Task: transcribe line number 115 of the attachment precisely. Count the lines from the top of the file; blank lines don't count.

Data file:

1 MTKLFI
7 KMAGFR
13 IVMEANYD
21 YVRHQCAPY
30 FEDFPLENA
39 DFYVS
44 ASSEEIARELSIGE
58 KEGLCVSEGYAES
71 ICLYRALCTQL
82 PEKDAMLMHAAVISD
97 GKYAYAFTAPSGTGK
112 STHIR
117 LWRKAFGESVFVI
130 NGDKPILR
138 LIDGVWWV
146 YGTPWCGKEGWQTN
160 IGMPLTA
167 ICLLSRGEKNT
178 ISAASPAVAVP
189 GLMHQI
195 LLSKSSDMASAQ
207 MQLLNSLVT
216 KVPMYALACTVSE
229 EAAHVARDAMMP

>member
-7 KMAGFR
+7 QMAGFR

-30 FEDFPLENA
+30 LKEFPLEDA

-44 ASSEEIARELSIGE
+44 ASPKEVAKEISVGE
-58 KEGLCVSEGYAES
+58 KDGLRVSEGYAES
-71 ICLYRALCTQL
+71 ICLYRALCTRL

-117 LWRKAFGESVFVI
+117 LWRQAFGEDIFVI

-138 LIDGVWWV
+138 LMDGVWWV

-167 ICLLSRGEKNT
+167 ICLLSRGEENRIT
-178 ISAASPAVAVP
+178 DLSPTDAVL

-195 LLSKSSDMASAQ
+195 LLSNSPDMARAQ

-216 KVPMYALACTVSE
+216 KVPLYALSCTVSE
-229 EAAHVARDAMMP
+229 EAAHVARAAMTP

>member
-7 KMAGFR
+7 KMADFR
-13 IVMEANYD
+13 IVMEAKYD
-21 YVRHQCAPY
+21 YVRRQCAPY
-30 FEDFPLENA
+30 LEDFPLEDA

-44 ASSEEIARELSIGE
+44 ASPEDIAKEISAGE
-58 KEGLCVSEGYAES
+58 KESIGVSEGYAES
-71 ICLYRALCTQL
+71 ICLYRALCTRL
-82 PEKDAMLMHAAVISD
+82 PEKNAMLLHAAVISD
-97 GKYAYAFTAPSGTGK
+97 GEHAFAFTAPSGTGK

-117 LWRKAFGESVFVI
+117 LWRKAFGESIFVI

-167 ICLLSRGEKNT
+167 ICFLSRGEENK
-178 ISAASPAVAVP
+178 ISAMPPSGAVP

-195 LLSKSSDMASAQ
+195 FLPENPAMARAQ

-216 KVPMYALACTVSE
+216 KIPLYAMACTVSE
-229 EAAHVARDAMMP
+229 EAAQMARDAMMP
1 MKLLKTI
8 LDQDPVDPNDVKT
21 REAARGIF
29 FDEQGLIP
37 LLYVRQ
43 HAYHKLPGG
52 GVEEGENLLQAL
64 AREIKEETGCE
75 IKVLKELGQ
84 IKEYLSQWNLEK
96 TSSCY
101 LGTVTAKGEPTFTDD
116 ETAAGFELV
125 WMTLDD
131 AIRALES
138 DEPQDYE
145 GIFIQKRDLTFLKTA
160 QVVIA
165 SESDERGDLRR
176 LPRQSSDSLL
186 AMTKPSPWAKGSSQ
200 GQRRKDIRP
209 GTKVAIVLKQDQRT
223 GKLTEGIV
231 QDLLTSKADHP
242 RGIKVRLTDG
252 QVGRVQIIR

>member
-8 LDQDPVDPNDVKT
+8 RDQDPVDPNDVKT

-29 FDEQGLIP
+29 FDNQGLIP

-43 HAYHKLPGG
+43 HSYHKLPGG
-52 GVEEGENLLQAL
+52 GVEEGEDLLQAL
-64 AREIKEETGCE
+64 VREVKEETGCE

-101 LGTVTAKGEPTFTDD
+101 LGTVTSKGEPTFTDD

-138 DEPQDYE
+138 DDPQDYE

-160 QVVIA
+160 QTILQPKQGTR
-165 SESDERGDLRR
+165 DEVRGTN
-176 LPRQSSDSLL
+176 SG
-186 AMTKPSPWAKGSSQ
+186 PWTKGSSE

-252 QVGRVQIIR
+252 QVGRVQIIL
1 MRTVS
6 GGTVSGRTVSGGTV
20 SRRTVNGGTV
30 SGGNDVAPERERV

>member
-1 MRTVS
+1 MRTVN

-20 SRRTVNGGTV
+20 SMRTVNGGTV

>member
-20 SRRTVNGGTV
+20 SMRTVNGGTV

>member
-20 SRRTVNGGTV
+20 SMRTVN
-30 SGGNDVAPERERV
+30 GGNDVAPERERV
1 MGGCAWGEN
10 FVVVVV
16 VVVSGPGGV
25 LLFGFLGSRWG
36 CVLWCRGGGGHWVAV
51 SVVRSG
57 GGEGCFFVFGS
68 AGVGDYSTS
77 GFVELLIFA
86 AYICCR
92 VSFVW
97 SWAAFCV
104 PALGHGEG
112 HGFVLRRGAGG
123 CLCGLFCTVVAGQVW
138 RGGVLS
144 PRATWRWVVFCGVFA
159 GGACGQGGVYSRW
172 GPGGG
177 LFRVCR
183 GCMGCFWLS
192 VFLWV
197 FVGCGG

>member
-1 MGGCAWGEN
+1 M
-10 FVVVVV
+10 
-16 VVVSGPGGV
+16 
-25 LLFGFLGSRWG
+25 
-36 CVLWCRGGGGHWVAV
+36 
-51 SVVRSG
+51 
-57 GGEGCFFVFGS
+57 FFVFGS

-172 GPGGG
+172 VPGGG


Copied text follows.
-52 GVEEGENLLQAL